Like many politicians across the nation, NBA Commissioner Adam Silver has heard both praise and scorn for how the league handled the pandemic.
There was praise for the commitment to the bubble a year ago, but neither the players nor team staffs wanted to repeat that experience on a personal level. This season saw a condensed schedule, intense testing — players tested three times a day on game days — and still a lot of games postponed due to the disease. There has been plenty of criticism of that plan.
“Lots of different factors went into making these decisions [about this season],” Silver said in his annual pre-Finals media conference. “Again, it’s fair game to second-guess them, and I think frankly we may not know for quite a while, until we’re really able to look back when we know this pandemic is over, whether we made the right decisions or not.”
One thing that did go right, the NBA lost less money than expected, Silver said (and the entire point of this early starting, condensed schedule was to maximize income). He noted that NBA revenue was down by about one-third, which was better than the 40% that was expected.
Silver also said he thought these were the best decisions that could have been made at the time. This was not done in a vacuum, the NBA negotiated with the players union, got the owners’ approval, and had everyone on board for what proved to be a trying season.
“I mean, certainly at this point, looking back on the last year and a half, the bubble seems to have been very effective.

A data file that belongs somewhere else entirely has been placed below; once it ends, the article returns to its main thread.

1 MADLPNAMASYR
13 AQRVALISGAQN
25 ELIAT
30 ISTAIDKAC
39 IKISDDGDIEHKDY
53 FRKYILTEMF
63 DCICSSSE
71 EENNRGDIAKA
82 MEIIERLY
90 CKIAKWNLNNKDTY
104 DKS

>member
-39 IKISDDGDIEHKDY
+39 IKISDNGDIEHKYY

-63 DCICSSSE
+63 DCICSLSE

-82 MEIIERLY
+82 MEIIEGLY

“In terms of this season… I still maintain that, balancing all these various issues, that was still the best outcome out of a variety of unpopular decisions, that it was the best way to balance those factors. But it’s unclear and I accept the criticism. It’s part of the job, whether it comes from players or the media or others, and we’ll see. Maybe it will take a few years to really look back on this season to really understand what we did right and what we did wrong.”
The NBA saw 10 All-Stars — plus Trae Young, who should have been an All-Star — miss time this postseason with injuries. While some of those were flukes that could have happened in any season, there is a feeling with some players and team front office members that the reduced rest built into this season led to an uptick in injuries. It’s what LeBron James was talking about in his Tweet that got headlines.
Silver, for his part, pushed back on the idea that load management is the answer to avoiding injuries.
“The issue which we’re trying to get to the root of is does resting work, frankly? Does load management work?” Silver said. “There’s different theories out there on it. What’s most surprising, as I said it’s not just about injuries up this season. We have seen this upward trend for several years. And you would like to believe that with the investment, the level of sophistication, the number of doctors, the amount of analytics we look at, the data that we collect that we couldn’t in the old days, that putting the pandemic aside, we would have seen improvements and we haven’t seen that yet.”